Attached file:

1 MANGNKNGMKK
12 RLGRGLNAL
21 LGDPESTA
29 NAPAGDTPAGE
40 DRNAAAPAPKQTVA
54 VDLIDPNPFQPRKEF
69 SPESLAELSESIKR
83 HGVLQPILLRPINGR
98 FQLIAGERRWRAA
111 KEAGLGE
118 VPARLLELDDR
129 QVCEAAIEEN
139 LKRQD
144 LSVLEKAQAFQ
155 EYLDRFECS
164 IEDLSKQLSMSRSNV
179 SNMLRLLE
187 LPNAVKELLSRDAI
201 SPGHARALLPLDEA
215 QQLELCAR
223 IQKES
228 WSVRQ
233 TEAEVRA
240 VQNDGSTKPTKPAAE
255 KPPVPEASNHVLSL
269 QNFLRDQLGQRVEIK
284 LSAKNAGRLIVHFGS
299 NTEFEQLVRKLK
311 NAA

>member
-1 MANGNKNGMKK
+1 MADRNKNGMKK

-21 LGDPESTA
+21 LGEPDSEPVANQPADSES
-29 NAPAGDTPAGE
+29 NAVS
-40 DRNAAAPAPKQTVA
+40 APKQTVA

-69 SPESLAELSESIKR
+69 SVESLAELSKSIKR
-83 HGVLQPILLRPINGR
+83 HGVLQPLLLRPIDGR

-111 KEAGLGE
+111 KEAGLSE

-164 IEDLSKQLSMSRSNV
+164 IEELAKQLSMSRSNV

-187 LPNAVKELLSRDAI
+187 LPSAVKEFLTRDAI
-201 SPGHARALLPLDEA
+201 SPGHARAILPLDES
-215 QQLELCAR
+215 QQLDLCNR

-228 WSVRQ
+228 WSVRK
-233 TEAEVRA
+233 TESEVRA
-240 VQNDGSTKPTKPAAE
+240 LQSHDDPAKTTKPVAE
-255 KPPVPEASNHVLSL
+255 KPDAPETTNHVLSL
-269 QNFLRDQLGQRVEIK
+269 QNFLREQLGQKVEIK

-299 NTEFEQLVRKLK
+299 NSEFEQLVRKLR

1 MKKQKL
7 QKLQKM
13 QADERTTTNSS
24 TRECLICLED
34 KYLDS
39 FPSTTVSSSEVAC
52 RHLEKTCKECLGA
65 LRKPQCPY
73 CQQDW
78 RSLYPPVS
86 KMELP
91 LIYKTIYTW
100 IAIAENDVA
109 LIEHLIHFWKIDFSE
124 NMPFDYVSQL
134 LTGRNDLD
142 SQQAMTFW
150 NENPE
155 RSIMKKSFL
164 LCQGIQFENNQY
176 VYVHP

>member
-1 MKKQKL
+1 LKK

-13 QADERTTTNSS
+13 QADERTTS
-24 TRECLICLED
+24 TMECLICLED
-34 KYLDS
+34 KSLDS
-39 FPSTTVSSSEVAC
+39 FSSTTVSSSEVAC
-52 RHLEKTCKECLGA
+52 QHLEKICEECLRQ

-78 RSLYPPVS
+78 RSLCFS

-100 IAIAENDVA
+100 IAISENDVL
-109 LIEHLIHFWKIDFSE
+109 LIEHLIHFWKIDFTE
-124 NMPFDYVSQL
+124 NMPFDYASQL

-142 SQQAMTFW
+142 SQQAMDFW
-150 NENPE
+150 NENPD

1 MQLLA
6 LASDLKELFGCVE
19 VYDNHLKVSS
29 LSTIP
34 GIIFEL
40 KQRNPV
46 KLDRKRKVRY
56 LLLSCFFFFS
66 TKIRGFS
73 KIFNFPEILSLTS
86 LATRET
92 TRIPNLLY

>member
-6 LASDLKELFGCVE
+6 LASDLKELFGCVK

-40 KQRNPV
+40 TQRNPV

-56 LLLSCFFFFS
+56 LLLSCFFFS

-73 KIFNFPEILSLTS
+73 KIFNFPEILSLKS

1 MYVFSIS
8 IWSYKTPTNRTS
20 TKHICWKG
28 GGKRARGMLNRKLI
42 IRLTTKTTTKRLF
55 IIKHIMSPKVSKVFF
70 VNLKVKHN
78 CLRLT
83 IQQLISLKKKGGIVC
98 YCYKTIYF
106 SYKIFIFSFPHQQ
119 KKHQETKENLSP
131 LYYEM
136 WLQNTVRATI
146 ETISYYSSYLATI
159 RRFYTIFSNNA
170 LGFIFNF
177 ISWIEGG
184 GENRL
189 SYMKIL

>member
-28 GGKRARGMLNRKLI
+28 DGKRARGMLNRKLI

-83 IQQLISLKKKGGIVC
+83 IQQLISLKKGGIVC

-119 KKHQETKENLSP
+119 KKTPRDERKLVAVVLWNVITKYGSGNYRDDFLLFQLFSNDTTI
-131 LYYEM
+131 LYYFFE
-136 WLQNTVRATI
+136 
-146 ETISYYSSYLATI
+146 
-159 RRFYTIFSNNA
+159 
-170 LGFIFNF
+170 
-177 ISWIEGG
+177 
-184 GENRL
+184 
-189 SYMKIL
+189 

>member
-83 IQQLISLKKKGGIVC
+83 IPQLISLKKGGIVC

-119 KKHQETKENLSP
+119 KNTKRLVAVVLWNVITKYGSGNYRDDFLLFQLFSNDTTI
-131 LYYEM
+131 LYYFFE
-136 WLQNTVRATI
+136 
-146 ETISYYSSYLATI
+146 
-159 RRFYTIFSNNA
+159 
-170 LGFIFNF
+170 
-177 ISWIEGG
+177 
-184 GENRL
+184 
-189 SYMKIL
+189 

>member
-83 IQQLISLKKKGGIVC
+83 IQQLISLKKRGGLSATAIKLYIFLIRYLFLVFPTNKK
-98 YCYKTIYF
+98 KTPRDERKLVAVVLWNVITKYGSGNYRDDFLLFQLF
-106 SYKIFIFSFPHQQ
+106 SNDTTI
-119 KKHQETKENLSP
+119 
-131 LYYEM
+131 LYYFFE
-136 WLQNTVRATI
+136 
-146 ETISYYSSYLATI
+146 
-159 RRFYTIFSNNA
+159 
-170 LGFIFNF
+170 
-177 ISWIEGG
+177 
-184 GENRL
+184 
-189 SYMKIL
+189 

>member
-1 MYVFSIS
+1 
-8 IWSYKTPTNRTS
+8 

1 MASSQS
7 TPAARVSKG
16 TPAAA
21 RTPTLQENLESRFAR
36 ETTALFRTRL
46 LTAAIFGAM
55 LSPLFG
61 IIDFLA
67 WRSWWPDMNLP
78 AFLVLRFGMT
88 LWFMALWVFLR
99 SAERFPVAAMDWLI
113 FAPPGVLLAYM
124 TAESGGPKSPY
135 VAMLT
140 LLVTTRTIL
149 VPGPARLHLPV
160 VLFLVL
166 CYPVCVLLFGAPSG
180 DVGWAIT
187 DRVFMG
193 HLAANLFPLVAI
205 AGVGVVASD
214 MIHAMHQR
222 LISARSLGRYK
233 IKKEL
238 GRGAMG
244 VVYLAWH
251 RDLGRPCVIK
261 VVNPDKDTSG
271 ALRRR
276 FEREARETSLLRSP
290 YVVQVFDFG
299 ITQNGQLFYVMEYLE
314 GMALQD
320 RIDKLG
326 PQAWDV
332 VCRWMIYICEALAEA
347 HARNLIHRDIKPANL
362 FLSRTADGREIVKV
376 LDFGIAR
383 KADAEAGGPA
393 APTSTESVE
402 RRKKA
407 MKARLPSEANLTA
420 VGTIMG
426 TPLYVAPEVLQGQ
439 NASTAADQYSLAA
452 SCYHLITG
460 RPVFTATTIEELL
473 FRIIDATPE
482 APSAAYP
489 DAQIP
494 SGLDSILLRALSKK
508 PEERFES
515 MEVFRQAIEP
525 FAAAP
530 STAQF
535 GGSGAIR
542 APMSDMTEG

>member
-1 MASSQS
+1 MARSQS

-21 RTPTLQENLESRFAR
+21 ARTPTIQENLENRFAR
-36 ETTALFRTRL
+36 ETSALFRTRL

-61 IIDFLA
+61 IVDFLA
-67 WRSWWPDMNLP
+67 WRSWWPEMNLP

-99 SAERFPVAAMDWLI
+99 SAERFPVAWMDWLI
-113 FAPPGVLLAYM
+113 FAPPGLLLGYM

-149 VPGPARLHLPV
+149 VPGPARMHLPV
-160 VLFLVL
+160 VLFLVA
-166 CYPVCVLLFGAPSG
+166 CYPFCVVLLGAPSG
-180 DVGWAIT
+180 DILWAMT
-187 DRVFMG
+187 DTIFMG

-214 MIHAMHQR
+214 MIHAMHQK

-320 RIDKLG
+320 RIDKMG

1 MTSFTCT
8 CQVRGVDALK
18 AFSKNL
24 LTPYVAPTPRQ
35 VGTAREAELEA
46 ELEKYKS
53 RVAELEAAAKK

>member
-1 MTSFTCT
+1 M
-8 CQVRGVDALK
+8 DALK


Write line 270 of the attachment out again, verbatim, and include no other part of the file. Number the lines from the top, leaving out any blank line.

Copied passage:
407 MKARLPSEANLTA